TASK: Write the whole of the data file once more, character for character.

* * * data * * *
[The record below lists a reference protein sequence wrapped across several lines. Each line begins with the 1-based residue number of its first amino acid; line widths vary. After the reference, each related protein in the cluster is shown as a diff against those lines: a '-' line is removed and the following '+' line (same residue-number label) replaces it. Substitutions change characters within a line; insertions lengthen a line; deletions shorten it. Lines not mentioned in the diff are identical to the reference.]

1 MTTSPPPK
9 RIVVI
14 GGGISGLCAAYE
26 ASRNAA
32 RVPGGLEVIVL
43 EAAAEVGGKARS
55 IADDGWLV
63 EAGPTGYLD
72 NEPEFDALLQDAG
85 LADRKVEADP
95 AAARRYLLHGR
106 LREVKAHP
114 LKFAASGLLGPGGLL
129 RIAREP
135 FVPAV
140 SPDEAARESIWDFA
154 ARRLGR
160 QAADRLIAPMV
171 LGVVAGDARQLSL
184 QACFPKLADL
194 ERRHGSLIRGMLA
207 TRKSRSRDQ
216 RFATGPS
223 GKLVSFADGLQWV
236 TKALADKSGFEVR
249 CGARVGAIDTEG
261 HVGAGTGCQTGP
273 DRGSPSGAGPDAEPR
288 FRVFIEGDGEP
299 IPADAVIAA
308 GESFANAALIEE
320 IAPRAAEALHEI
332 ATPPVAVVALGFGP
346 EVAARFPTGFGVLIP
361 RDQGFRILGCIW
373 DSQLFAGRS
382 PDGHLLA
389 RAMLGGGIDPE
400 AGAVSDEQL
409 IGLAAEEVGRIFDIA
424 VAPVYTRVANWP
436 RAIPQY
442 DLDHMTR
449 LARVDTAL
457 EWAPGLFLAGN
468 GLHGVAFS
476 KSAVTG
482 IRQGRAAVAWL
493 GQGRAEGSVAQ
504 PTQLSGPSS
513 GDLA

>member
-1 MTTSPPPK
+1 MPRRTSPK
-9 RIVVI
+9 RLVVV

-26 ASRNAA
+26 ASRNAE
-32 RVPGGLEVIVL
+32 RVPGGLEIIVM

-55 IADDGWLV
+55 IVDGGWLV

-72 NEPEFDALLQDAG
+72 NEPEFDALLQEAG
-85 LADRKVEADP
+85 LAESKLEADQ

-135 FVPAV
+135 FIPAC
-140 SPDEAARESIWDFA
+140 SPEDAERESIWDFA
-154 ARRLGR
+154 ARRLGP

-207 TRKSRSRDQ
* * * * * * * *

[The record below lists a reference protein sequence wrapped across several lines. Each line begins with the 1-based residue number of its first amino acid; line widths vary. After the reference, each related protein in the cluster is shown as a diff against those lines: a '-' line is removed and the following '+' line (same residue-number label) replaces it. Substitutions change characters within a line; insertions lengthen a line; deletions shorten it. Lines not mentioned in the diff are identical to the reference.]

1 MTTSPPPK
9 RIVVI
14 GGGISGLCAAYE
26 ASRNAA
32 RVPGGLEVIVL
43 EAAAEVGGKARS
55 IADDGWLV
63 EAGPTGYLD
72 NEPEFDALLQDAG
85 LADRKVEADP
95 AAARRYLLHGR
106 LREVKAHP
114 LKFAASGLLGPGGLL
129 RIAREP
135 FVPAV
140 SPDEAARESIWDFA
154 ARRLGR
160 QAADRLIAPMV
171 LGVVAGDARQLSL
184 QACFPKLADL
194 ERRHGSLIRGMLA
207 TRKSRSRDQ
216 RFATGPS
223 GKLVSFADGLQWV
236 TKALADKSGFEVR
249 CGARVGAIDTEG
261 HVGAGTGCQTGP
273 DRGSPSGAGPDAEPR
288 FRVFIEGDGEP
299 IPADAVIAA
308 GESFANAALIEE
320 IAPRAAEALHEI
332 ATPPVAVVALGFGP
346 EVAARFPTGFGVLIP
361 RDQGFRILGCIW
373 DSQLFAGRS
382 PDGHLLA
389 RAMLGGGIDPE
400 AGAVSDEQL
409 IGLAAEEVGRIFDIA
424 VAPVYTRVANWP
436 RAIPQY
442 DLDHMTR
449 LARVDTAL
457 EWAPGLFLAGN
468 GLHGVAFS
476 KSAVTG
482 IRQGRAAVAWL
493 GQGRAEGSVAQ
504 PTQLSGPSS
513 GDLA

>member
-1 MTTSPPPK
+1 MPRRTSPK
-9 RIVVI
+9 RLVVV

-26 ASRNAA
+26 ASRNAE
-32 RVPGGLEVIVL
+32 RVPGGLEIIVM

-55 IADDGWLV
+55 IVDGGWLV

-72 NEPEFDALLQDAG
+72 NEPEFDALLQEAG
-85 LADRKVEADP
+85 LAESKLEADQ

-135 FVPAV
+135 FIPAC
-140 SPDEAARESIWDFA
+140 SPEDAERESIWDFA
-154 ARRLGR
+154 ARRLGP

-207 TRKSRSRDQ